Why no national endorsement?

Dateline: Tue 21 Aug 2012

Some of us were a bit taken aback by the Indianapolis Star's decision not to wade into the presidential race with an endorsement.

However, as a friend says, who really cares what the Star thinks about presidential politics? Let them stick to local issues, which is what the editorial boare proposes to do in the fall races.

Still, this Obama/Romney brouhaha is a pretty decisive test of ideologies, and for the Star to sit out shows a bit of -- what? Cluck cluck cluck?

Just a guess: the editorial board is divided, once again, split pretty evenly between those who lean to President Obama and those who favor a Romney/Ryan ticket. 

The state will certainly go for the red meat this time; Obama does not have the chance he had in 2008 to take Indiana in 2012.

So if the paper endorsed Obama, it would be going against the tide of (probably) the majority of its readers and subscribers. Thus inviting the Dan Carpenter @#%%%!!!! respponse syndrome, meaning plenty of those furious letters to the editor. On the other hand, if the Star chose Romney for whatever reasons, it would risk looking like the old throwback to the Pulliam days. Not good, when Gannett wants to be seen as a game-changer.

Hey, it's a tough election. Why shouldn't the pain play out in Peoria?

Also: what are other Gannett papers doing? That's the question of the moment in this issue. If anyone knows, speak out.




hendy [Member] said:

(sound of crickets)

I disagree that the outcome of the Obama/Romney election will be as you describe it. Dan Carpenter is an old-school Democrat and actually quite unlike the Indiana voters that put Obama in office. Indianapolis helped, and the white donut counties fought. The election maps really showed it: urban Indiana voted Obama while rural/suburban Indiana voted for McCain. This demographic hasn't changed much in four years, save suffering thru the BS that Bush/Cheney foisted upon us.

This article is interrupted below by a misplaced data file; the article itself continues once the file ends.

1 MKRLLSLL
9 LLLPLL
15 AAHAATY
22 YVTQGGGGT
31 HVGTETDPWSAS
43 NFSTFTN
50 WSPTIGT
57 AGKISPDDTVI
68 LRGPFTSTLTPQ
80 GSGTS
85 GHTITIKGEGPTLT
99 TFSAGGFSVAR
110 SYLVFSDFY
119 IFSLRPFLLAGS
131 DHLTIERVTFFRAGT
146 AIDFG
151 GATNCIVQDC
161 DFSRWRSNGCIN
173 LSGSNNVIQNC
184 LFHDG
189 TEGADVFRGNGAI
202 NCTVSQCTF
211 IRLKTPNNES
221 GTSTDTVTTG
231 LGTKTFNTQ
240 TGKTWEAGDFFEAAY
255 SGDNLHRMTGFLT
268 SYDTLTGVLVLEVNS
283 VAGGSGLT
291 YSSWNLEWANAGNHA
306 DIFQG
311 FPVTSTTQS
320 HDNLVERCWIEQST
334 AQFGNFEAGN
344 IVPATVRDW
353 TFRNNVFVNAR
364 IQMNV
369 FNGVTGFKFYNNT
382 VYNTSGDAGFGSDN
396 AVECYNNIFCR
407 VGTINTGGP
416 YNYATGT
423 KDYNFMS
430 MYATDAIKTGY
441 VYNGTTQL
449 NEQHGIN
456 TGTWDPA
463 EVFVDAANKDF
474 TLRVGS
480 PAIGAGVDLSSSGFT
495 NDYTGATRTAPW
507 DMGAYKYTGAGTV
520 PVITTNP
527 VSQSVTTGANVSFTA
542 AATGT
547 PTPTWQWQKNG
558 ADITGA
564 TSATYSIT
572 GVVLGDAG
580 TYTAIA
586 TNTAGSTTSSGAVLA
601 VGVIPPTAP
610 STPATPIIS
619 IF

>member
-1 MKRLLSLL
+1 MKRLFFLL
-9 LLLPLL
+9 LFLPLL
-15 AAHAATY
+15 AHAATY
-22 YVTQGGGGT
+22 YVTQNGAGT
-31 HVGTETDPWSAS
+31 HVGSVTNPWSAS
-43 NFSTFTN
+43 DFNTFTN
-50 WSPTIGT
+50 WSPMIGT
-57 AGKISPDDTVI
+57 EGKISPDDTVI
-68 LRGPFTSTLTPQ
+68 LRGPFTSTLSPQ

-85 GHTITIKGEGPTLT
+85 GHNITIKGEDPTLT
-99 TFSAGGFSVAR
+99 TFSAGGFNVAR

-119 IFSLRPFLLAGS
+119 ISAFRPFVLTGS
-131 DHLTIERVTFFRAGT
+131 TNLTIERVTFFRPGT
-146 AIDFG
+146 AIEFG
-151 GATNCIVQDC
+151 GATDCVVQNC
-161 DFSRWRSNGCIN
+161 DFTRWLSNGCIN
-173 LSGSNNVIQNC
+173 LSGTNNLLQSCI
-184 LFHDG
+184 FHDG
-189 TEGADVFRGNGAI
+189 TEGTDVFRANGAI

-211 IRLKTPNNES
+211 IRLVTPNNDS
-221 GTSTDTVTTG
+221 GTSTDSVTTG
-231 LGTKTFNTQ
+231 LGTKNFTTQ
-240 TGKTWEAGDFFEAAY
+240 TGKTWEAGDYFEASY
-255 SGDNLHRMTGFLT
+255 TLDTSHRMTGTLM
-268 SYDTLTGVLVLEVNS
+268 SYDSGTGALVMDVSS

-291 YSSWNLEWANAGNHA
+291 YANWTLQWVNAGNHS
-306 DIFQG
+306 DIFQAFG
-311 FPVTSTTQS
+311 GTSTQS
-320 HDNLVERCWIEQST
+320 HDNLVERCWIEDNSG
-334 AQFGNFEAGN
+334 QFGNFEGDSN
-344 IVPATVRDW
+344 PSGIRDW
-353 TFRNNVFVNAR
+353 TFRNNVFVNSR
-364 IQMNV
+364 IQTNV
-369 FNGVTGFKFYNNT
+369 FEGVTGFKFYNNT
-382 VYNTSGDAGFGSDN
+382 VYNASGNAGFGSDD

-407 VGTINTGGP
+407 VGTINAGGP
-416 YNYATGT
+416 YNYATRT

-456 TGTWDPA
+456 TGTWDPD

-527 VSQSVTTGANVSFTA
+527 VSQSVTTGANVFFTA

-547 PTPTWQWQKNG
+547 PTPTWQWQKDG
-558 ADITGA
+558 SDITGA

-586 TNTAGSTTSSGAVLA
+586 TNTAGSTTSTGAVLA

2012-08-21 07:46:23

John M [unverified] said:

I don't think that's an accurate description of how it played out in 2008, Hendy. Every county in Indiana voted for Obama in higher percentages than for McCain, and there was a shift of 15 or more points in the vast majority of Indiana counties. McCain was +22 in Hamilton County in 2008, but Bush was +49 there over Kerry in 2004. Hancock, Hendricks, Johnson, and Boone made similar shifts. Fully 10 percent of Obama's 1.34 million Indiana votes came from the collar counties. Unquestionably, Obama couldn't have done it without huge support from Marion and Lake counties, but he won by 0.9 percent. He couldn't have done it without anything he got, and he made huge gains everywhere in Indiana--suburban, rural, black, white, Catholic, Protestant, etc.

2012-08-21 08:25:02

John M [unverified] said:

Major typo above. I meant to say that every county in Indiana voted for Obama in 2008 in higher percentages than for KERRY in 2004. In other words, every county that Kerry won, Obama won by more. Obama won a handful of counties that Kerry lost. In every county that both of them lost, Obama lost by less. And, in most counties, the shift was dramatic.

2012-08-21 08:28:14

hendy [Member] said:

I recall seeing the county-by-county red vs blue maps. The urban areas/counties were blue, and surrounding as an example, Indy, were red. Allen County, Lake, Porter, etc., all the same way withe perhaps the exception of Tippecanoe were blue islands surrounded by red. It was tight. I believe it can happen again. Getting the vote out is important for all of us.

2012-08-21 09:45:52

Tell The Truth [Member] said:

Actually, John, Hendy pretty-much nailed it. By the time Nov. 2008 rolled around, it was a rare site to see a reasoned Bush supporter. Failed stupid wars, imploded Fed....

2012-08-25 20:39:08

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